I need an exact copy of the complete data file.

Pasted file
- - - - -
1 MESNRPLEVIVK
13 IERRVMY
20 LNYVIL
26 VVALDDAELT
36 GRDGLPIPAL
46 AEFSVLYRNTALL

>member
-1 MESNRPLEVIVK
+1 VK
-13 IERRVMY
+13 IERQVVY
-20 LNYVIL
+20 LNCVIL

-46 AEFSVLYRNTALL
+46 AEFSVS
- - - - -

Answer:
1 MESNRPLEVIVK
13 IERRVMY
20 LNYVIL
26 VVALDDAELT
36 GRDGLPIPAL
46 AEFSVLYRNTALL

>member
-1 MESNRPLEVIVK
+1 VK
-13 IERRVMY
+13 IERQVVY
-20 LNYVIL
+20 LNCVIL

-46 AEFSVLYRNTALL
+46 AEFSVS